It’s sad and absurd that the College of Charleston is facing a funding cut for teaching my book — a book which is after all about the toll that this sort of small-mindedness takes on people’s lives.
NPR reports that Alison Bechdel, author of the fantastic queer graphic memoir Fun Home: A Family Tragicomic, responds to the South Carolina House of Representatives vote to cut a total of $70,000 in funding to the College of Charleston and the University of South Carolina Upstate because two books with gay and lesbian themes – Bechdel’s memoir and Out Loud: The Best of Rainbow Radio – were assigned on freshman reading lists. (via explore-blog)
Old South, y’all.
"[E]veryone’s an environmentalist — and yet the environment appears to be in worse shape than ever. The problems of the seventies are back with a vengeance, often transposed into new landscapes, and new ones have joined them. Species we hardly knew existed are dying off en masse; oceans are acidifying in what sounds like the plot of a second-rate horror movie; numerous fisheries have collapsed or are on the brink; freshwater supplies are scarce in regions home to half the world’s population; agricultural land is exhausted of nutrients; forests are being leveled at staggering rates; and, of course, climate change looms over all.
These aren’t issues that can be fixed by slapping a filter on a smokestack. They’re certainly not about hugging trees or hating people. To put it bluntly, we’re confronted with the fact that human activity has transformed the entire planet in ways that are now threatening the way we inhabit it — some of us far more than others. And it’s not particularly helpful to talk in generalities: the idea that The Environment is some entity that can be fixed with A Solution is part of the problem.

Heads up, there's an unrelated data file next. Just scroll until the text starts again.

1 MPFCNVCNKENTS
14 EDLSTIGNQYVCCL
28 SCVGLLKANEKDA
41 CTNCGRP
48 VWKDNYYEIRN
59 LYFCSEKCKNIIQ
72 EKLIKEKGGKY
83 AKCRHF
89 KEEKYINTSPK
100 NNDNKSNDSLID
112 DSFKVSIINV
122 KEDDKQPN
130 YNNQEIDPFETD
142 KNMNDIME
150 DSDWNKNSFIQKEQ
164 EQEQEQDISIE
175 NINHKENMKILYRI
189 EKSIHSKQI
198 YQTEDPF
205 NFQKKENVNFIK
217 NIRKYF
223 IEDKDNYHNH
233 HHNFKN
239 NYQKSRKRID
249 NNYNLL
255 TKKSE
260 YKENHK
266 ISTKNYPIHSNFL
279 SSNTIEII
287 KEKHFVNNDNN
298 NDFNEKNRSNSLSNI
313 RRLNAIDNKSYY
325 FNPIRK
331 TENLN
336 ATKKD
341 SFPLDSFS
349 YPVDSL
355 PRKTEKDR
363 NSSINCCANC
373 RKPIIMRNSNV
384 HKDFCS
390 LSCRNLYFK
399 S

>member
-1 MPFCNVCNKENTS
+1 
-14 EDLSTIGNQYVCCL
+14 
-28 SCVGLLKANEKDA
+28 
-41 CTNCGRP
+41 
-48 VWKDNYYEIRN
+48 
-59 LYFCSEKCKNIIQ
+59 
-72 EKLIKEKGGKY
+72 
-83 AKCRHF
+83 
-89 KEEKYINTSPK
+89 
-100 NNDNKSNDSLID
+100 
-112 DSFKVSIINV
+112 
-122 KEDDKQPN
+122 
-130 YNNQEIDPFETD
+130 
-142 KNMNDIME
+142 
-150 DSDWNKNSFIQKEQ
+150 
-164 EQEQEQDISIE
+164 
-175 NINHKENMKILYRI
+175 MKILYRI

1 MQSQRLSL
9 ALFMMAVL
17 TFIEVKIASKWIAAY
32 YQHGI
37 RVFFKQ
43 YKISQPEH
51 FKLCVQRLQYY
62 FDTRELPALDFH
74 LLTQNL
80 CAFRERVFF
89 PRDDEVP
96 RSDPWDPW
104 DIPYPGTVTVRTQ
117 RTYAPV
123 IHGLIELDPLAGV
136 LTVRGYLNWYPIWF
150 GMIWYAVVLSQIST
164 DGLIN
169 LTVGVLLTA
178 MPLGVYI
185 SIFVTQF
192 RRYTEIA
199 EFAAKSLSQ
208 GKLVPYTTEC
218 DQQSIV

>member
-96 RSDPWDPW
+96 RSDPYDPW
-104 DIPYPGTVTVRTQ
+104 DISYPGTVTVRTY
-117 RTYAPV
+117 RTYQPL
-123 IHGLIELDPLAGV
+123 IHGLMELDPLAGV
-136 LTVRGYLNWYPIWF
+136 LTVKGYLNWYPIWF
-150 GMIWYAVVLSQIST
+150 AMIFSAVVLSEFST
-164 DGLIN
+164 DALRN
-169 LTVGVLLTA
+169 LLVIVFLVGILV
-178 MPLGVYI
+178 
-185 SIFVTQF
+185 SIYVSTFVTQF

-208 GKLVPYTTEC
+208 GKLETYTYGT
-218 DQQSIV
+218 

The category “environmental problems” contains multitudes, and their solutions don’t always line up: water shortages in Phoenix are a different matter than air pollution in Los Angeles, disappearing wetlands in Louisiana, or growing accumulations of atmospheric carbon. So instead of laying out some kind of template for a sustainable future, I argue that there’s no way to get there without tackling environmentalism’s old stumbling blocks: consumption and jobs. And the way to do that is through a universal basic income.
I’ve become skeptical of the unwritten rule that just because a boy and girl appear in the same feature, a romance must ensue. Rather, I want to portray a slightly different relationship, one where they two mutually inspire each other to live– if I’ m able to, then perhaps I’ll be closer to portraying a true expression of love.
Letters have the power to grant us a larger life. They reveal motivation and deepen understanding. They are evidential. They change lives, and they rewire history. The world once used to run upon their transmission — the lubricant of human interaction and the freefall of ideas, the silent conduit of the worthy and the incidental, the time we were coming for dinner, the account of our marvelous day, the weightiest joys and sorrows of love. It must have seemed impossible that their worth would ever be taken for granted or swept aside.